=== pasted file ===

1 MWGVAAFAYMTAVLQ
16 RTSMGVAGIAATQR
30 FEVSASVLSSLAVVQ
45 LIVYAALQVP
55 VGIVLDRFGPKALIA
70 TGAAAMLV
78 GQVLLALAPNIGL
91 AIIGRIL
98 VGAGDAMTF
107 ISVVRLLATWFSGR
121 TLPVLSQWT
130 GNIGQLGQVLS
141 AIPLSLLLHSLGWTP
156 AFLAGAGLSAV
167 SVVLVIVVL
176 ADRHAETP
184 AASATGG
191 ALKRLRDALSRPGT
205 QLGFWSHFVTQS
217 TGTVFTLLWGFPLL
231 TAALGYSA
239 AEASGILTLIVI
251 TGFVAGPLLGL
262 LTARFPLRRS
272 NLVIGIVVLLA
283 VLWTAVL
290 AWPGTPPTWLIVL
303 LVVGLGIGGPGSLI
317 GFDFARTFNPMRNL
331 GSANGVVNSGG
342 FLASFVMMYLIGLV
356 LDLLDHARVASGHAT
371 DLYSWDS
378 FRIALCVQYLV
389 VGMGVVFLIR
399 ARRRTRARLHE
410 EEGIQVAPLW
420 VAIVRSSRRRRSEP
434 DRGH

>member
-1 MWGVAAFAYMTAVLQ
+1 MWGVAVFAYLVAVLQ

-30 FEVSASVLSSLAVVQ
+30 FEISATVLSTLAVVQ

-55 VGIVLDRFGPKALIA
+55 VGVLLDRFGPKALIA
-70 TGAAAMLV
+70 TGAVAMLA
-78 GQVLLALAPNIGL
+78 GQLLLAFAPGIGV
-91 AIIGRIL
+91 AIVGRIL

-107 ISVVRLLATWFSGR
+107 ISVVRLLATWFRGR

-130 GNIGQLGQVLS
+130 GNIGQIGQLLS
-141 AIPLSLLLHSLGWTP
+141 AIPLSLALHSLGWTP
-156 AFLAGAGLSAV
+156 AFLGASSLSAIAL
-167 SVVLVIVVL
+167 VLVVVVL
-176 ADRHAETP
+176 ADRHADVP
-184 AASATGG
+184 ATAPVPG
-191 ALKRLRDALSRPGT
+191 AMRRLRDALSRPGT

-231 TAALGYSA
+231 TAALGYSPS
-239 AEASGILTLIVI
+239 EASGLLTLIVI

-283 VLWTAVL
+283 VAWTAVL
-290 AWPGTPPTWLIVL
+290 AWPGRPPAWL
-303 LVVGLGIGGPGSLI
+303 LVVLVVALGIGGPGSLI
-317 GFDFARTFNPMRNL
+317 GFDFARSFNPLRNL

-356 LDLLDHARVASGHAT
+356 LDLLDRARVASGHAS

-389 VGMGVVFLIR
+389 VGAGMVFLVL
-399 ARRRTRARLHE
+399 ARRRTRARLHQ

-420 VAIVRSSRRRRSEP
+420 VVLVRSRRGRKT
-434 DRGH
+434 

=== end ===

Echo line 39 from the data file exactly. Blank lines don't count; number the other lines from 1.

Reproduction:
434 DRGH